Need to know
- There are a range of services available that can sustainably dispose of items that you can't put in your kerbside recycling bin
- Common items such as batteries, whitegoods and polystyrene can often be recycled in this way
- While they're not all available nationwide, it's easy to find out which services are available in your area
Recycling has been a routine for many Australian households for over 20 years, but not everyone is using the system as much as they could be.
In a 2020 study, Monash University found that while just over half of Victorian households had taken advantage of return to store recycling schemes, fewer had used council programs, drop-off events or post-back services to get difficult items recycled.
These services aren't available everywhere in Australia, but they may be more accessible than you think
Granted, these services often aren't available everywhere in Australia, but they may be more accessible than you think.
There are an increasing number of options available for arranging a more sustainable send-off for common items you might have thought were only ever destined for landfill.
If you're looking to dispose of one of the items listed below and there isn't a program available near you, it's best to put it in your general household rubbish bin, as putting any of them in your recycling bin can actually contaminate the recycling stream.
Small lithium batteries can be recycled through drop-off locations at major retailers.
Rechargeable lithium ion (Li-ion) batteries are increasingly finding their way into our lives and they're no longer just powering our devices, but also our bikes, scooters and cars.
It's estimated that each Australian home will hold an average of 33 lithium-powered devices by 2026.
Like other batteries, these shouldn't go in the bin when they die, mainly because they can cause fires when damaged, but also because they contain chemicals that can contaminate the environment when left in landfill.
They also hold many useful (and finite) resources that can be reused.
If you've got a lithium battery you need to dispose of, recycling services are readily available.
You can drop small, handheld lithium batteries (the type found in phones and smart wearables) into dedicated bins at Woolworths and Aldi stores.
Lithium batteries shouldn't go in the bin when they die, mainly because they can cause fires when damaged
Officeworks also accepts small batteries, as well as larger batteries from laptops, while shoppers at Bunnings can drop off unwanted lithium power tool batteries.
All four of these outlets also accept other types of household batteries, but none of them accept larger lithium units, like those used on e-bikes and scooters.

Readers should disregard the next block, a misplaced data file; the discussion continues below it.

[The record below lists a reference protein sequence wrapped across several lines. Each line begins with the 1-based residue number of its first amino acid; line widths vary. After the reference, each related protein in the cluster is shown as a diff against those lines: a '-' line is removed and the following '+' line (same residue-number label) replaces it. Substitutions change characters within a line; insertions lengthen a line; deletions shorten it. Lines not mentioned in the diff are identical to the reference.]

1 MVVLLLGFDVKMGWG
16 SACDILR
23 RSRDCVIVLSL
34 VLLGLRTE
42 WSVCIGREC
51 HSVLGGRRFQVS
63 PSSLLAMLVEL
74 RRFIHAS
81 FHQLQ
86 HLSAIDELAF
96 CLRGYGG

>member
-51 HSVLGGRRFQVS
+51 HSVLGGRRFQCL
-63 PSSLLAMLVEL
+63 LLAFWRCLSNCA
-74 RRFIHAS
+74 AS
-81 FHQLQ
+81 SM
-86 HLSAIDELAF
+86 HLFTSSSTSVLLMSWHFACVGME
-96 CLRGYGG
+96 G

When dropping off any sort of battery, it's a good idea to put sticky tape over the terminals. These are protruding points that serve as the electrical connection point of the battery.
For more information on how to do this, see Planet Ark's battery recycling guide.
Computers, smartphones and other electronic appliances are now coming in and out of our lives quicker than ever.
It's just as well that 99% of the materials in products like smartphones can be recycled and there are free services that can help make this happen.
There are various organisations that will take your phone to be recycled.
Mobile Muster is an industry-backed initiative that operates drop-off points at supermarkets, phone stores and some councils, where you can deposit phones and accessories for sustainable disposal.
You can also mail your old phone in for free using a prepaid satchel, which you can get via Mobile Muster's website, or from an Australia Post or JB Hi-Fi outlet. Some new phones come with the satchel included.
Got a TV, computer or laptop you want to get rid of? The National Television and Computer Recycling Scheme (NTCRS) organises drop-off points for these items and their accessories, making sure they're recycled for free.
You can also search for recycling services on Recycling Near You, or check with your local council to see if they can pick up and recycle larger electronics.
Whitegoods, such as fridges, washers, dryers and dishwashers, are prime candidates for recycling, considering they're packed with finite resources and take up lots of space in landfill.
Proper disposal is essential for older fridges and freezers, which can leak dangerous gases if they're not dismantled or recycled appropriately.
If you're replacing your old whitegoods with something new, the retailer may take your old model away for recycling.
You can also employ the services of a commercial recycler (for a fee) or organise a council pickup, but be aware that some councils may send unwanted whitegoods to landfill instead of recycling them.
Mattresses are another item that can cause havoc in landfill, taking up almost a cubic metre of space on average and taking over 100 years to decompose.
Like whitegoods, they also contain useful components that don't deserve to be put to bed prematurely.
Mattresses take up lots of space in landfill and contain many useful materials.
Soft Landing is a not-for-profit that works to make sure this doesn't happen. Operating across parts of NSW, Victoria, WA and the ACT, they take in mattresses via pickups and drop-offs and from some councils who collect them from residents.